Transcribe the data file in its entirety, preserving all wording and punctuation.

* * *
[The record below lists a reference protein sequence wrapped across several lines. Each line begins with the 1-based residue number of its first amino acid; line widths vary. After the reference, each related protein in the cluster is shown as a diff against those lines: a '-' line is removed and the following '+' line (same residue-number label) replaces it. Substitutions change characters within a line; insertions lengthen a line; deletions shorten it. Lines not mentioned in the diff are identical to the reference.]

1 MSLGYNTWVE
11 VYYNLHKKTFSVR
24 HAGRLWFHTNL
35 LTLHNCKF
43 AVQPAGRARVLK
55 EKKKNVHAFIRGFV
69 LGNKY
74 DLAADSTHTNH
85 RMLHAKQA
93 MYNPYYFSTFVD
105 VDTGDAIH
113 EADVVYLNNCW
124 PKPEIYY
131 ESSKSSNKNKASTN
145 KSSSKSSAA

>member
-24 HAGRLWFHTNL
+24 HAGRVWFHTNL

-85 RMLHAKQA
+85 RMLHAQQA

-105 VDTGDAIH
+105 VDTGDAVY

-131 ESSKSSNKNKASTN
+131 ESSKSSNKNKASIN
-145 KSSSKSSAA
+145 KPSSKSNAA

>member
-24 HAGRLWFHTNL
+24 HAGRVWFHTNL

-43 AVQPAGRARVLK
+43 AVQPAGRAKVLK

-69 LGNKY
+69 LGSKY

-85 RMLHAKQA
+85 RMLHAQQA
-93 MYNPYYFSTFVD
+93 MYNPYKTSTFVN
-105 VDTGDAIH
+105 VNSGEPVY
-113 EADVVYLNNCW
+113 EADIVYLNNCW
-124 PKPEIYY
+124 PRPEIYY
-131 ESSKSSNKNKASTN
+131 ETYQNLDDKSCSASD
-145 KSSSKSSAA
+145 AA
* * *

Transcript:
[The record below lists a reference protein sequence wrapped across several lines. Each line begins with the 1-based residue number of its first amino acid; line widths vary. After the reference, each related protein in the cluster is shown as a diff against those lines: a '-' line is removed and the following '+' line (same residue-number label) replaces it. Substitutions change characters within a line; insertions lengthen a line; deletions shorten it. Lines not mentioned in the diff are identical to the reference.]

1 MSLGYNTWVE
11 VYYNLHKKTFSVR
24 HAGRLWFHTNL
35 LTLHNCKF
43 AVQPAGRARVLK
55 EKKKNVHAFIRGFV
69 LGNKY
74 DLAADSTHTNH
85 RMLHAKQA
93 MYNPYYFSTFVD
105 VDTGDAIH
113 EADVVYLNNCW
124 PKPEIYY
131 ESSKSSNKNKASTN
145 KSSSKSSAA

>member
-24 HAGRLWFHTNL
+24 HAGRVWFHTNL

-85 RMLHAKQA
+85 RMLHAQQA

-105 VDTGDAIH
+105 VDTGDAVY

-131 ESSKSSNKNKASTN
+131 ESSKSSNKNKASIN
-145 KSSSKSSAA
+145 KPSSKSNAA

>member
-24 HAGRLWFHTNL
+24 HAGRVWFHTNL

-43 AVQPAGRARVLK
+43 AVQPAGRAKVLK

-69 LGNKY
+69 LGSKY

-85 RMLHAKQA
+85 RMLHAQQA
-93 MYNPYYFSTFVD
+93 MYNPYKTSTFVN
-105 VDTGDAIH
+105 VNSGEPVY
-113 EADVVYLNNCW
+113 EADIVYLNNCW
-124 PKPEIYY
+124 PRPEIYY
-131 ESSKSSNKNKASTN
+131 ETYQNLDDKSCSASD
-145 KSSSKSSAA
+145 AA